There are also biochemical technologies that could improve the biologics supply chain. A collaboration between StoneStable, a start-up in Oregon, US, and Portland State University is investigating improved ways to transport vaccines, a type of biologic drug comprised of viruses. The team is experimenting with coating viruses in silica, which renders them inert and resistant to hot and cold temperatures, and then returning them to their original state prior to consumption. This would allow vaccines to be transported at room temperature safely, which would reduce supply chain costs and the number of products discarded due to temperature excursions. 

Counterfeits

The World Health Organisation (WHO) recently estimated that one third of all medicines sold worldwide are counterfeits. As well as damaging the reputation of pharmaceutical companies and causing them a loss of revenue, counterfeit medicines can cause considerable harm to consumers if the ingredients are not the same as those of the genuine product. This has been demonstrated in Sub-Saharan Africa, where counterfeit malaria pills have been responsible for an estimated 116,000 deaths a year. 

The prevalence of counterfeit drugs is expected to increase as global costs for healthcare increase and technological advancements make it easier to make exact copies of drugs and their packaging. Fortunately, there are several technologies that can help protect pharmaceutical products against counterfeiting. A common approach is to package drugs with a barrier to entry, which, if breached or missing, indicates that tampering has occurred. Examples include film wrappers, shrinkable seals and bands, breakable caps, tape seals and blister packs. The disadvantage of this approach is that the barriers are easy to mimic.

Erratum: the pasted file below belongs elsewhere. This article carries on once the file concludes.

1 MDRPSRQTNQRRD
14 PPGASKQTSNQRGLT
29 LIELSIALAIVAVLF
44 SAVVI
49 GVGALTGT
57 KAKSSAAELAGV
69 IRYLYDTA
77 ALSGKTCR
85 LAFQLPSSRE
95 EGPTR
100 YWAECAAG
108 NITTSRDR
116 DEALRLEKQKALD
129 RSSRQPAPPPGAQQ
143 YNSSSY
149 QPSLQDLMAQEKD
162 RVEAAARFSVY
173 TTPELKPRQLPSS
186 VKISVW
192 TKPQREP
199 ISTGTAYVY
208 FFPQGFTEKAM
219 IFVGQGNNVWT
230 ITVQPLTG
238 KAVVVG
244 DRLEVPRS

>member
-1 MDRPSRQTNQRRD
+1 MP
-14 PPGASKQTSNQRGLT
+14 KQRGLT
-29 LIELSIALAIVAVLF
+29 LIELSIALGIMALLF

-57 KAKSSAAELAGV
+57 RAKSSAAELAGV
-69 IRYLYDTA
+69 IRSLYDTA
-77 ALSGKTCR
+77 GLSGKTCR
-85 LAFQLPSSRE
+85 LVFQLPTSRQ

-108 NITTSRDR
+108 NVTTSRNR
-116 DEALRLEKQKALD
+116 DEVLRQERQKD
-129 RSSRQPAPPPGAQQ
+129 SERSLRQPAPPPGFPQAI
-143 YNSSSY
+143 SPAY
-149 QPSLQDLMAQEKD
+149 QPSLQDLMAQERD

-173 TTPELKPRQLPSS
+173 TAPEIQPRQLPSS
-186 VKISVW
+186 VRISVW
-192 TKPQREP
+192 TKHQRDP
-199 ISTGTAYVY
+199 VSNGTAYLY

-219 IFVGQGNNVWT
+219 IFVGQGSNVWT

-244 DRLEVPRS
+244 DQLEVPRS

More advanced technology can provide greater protection against counterfeiting. For example, holograms can combine three layers of security features that show a product is legitimate. Embedded images, digital watermarks and invisible printing are also effective, because they require regulatory approval so are challenging to replicate. Also, chemical and biological tags can offer highly secure authentication, but are more expensive than other options and more challenging to implement.

The FDA recommends pharmaceutical manufacturers use multiple, periodically changing authentication measures on a product specific-basis, to provide the best possible protection against counterfeiting. This may involve physical barriers like blister packs, as well as holograms for first line authentication, in addition to covert features like scrabbled images, microtext or UV-sensitive inks for second line authentication. 

Since 2009, the capabilities of technology have increased dramatically. This has given companies like Johnson & Johnson the opportunity to improve their supply chains, so that crises like that of the Tylenol brand do not happen again. For more information about how to digitalise your supply chain, visit https://www.euautomation.com/